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The Tenacious Blog

Industry Insights from Experts & Everymen

Smoke signals are passé, newspapers are for packing glassware, and landlines are as popular as phone booths now. To get the skinny on safety, you gotta read The Tenacious Blog for the latest news and info on industry topics, trends, regulations, and more.

30 Mar 17

Cut Protection: What Should I Know?

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Cut Protection Gloves

The closest most workers come to cut-risk exposure is of the paper kind. But for industrial and trade workers, the risk of suffering cuts, slashes, nicks and abrasions is simply part of the gig. So, selecting the proper glove as part of a smart safety culture is crucial to protecting their most important tools for the job: their hands.

Glove manufacturers are often asked, “Is this glove cut resistant?” Of course, any glove will provide more cut protection than bare skin. The sub-text is, “Does this glove employ a technical material designed specifically to prevent cuts?” or “What is this glove’s cut score?” as it pertains to a particular test method or standard.

There are two primary global glove standards: ANSI/ISEA 105-2016 and EN 388: 2016. The details of these standards is a topic for another post (but here’s a handy infographic, for starters).

Cut Resistance Gloves Infographic

In this post, we’ll focus on ANSI/ISEA 105-2016, which is the standard for hand protection in the U.S. The ANSI Standard features nine levels of cut resistance: Levels A1 – A9. The higher the A#, the more cut protection it provides.

When to Use a Lower Cut Resistance Level

For many general applications, a standard work glove is useful if the application doesn’t carry a higher risk of cut. These types of gloves protect the wearer from nicks and abrasions and usually consist of the following:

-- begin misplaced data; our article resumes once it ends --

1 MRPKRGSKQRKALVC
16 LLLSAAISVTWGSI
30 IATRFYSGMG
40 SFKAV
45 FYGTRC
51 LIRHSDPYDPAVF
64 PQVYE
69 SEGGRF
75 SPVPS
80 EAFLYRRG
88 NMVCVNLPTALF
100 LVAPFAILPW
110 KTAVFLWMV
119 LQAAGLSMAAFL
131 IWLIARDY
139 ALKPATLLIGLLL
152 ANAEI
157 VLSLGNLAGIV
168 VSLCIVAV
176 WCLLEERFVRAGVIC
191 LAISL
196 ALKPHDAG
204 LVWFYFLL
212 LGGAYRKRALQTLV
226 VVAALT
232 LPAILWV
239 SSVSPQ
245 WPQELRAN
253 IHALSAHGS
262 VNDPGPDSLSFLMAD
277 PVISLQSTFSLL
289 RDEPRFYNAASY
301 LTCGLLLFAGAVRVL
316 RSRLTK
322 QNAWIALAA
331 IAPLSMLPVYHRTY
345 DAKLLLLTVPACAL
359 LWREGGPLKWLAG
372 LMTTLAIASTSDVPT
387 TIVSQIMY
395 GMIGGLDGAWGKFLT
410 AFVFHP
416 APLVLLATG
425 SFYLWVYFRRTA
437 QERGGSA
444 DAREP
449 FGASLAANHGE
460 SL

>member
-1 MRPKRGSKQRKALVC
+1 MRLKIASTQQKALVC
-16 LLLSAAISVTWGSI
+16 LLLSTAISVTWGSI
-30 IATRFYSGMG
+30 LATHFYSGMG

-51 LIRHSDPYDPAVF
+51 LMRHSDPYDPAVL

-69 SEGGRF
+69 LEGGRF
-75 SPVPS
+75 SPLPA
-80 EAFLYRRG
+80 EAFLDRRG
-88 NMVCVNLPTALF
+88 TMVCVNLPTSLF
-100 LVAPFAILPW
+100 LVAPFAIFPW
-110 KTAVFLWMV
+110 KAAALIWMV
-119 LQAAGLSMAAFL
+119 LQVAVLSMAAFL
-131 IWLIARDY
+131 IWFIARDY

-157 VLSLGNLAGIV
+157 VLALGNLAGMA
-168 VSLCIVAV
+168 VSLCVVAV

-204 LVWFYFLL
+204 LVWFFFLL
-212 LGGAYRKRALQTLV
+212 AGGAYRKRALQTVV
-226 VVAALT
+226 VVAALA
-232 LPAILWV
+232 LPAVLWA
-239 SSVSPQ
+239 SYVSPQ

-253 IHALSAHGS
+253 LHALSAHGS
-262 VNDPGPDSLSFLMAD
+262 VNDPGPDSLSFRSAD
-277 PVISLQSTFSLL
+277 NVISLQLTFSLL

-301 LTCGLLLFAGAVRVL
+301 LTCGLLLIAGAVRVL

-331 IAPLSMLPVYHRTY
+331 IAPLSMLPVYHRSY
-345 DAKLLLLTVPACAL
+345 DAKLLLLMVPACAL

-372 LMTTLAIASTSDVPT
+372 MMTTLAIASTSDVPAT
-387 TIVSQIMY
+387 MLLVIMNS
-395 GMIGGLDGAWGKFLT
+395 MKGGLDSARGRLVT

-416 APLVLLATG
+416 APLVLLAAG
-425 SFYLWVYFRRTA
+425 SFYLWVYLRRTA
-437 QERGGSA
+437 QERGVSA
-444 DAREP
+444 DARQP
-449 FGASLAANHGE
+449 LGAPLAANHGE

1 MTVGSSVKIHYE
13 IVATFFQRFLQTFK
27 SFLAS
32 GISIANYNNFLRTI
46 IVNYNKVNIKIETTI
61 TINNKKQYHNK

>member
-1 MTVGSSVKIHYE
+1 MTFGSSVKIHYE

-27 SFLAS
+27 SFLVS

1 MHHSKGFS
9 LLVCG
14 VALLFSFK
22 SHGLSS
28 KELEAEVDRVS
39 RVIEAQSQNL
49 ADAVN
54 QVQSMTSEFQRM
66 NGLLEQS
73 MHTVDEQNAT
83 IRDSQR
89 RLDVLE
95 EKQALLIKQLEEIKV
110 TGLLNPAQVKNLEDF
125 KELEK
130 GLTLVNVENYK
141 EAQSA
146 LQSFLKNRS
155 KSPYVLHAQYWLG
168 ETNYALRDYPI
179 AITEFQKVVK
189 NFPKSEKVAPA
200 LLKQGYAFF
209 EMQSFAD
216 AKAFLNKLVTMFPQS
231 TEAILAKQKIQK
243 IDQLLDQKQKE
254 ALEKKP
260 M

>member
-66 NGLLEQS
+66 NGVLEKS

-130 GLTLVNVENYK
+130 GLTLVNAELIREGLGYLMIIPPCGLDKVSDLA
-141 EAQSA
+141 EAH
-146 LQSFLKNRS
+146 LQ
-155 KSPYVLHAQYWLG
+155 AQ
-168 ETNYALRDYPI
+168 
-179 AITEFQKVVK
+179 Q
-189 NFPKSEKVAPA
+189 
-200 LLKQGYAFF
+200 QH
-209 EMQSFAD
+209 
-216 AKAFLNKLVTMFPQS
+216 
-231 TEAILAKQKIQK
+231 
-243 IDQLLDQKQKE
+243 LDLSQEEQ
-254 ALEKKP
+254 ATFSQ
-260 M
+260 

• Leather or synthetic leather palm
  • Reinforcement material on the palm and fingers for extra grip and abrasion resistance
  • May carry an ANSI cut score of A1 or A2, or they may not be tested for cut resistance at all
  • Primary purpose is for more basic protection and functions like enhanced grip.

Gloves marketed as “cut resistant” typically start at an A3 level and employ some type of technical material layer or construction that resists cuts and slashes better than a simple single or the aforementioned double-layer palm. Levels A3 – A6 make up most cut-resistant gloves available in the marketplace today.

High Cut Resistance Levels May Impact Dexterity

As the level of cut resistance increases, factors such as dexterity and flexibility can also be affected. Because cut and slash protection requires more material, cut resistant gloves can have more limited feel and flex than their standard counterparts. Breathability can also be impacted, since additional layers retain more heat. Lastly, gloves featuring enhanced cut resistance almost always cost more than a standard work glove (in some cases, significantly more). Gloves featuring cut levels A7, A8 and A9 tend to see these factors affected more than gloves at the lower levels, but the cut protection is also undoubtedly greater.

This discussion is in no way meant to disparage cut-resistant gloves or discourage users from buying and wearing them. On the contrary, there are certain applications where enhanced cut protection is vital to keep hands protected and prevent injuries, including loss of fingers. Also, technical materials have greatly advanced even in the past few years, allowing manufacturers to combat the traditional tradeoffs of dexterity, flexibility, breathability and cost. Consumers today have more choices and levels of protection, which is a good thing!
Cut Protection Gloves

Choosing the Right Cut Resistance Gloves

So, what to do? Like most things, education and a little common sense goes a long way when choosing a glove.

  • Remember, any glove will provide some level of cut and slash protection (versus no glove at all).
  • More is not necessarily better. Often, the higher the cut score, the more other factors are affected. This can lead to non-compliance (workers choosing to not wear their gloves) because they are hard to work in … and now the expensive gloves purchased to protect them sit in their truck or on a toolbox while they work with their hands exposed.
  • Get smart. Partner with a manufacturer or distributor to select the right glove(s) for the job, often more than just one glove for an entire jobsite or project.
  • Run trials. As a glove customer, you have options. Work with partners who will supply a reasonable number of no-charge samples for field evaluations. Get wearer buy-in and determine the right combination of protection, dexterity and flexibility at a reasonable cost that won’t break your budget.

Trust us, workers who used to say, “cut it out” will give you a hand.